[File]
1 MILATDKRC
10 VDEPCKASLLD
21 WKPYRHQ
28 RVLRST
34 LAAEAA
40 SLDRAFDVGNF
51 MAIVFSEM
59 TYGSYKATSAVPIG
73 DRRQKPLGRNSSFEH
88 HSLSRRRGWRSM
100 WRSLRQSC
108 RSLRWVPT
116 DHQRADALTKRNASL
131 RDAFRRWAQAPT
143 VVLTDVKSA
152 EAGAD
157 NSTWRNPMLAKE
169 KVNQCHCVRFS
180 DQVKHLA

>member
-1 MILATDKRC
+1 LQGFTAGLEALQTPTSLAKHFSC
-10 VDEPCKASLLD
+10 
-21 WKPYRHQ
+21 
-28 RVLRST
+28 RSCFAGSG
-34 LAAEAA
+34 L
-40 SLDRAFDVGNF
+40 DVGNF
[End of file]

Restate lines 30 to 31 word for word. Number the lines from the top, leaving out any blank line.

+34 L
-40 SLDRAFDVGNF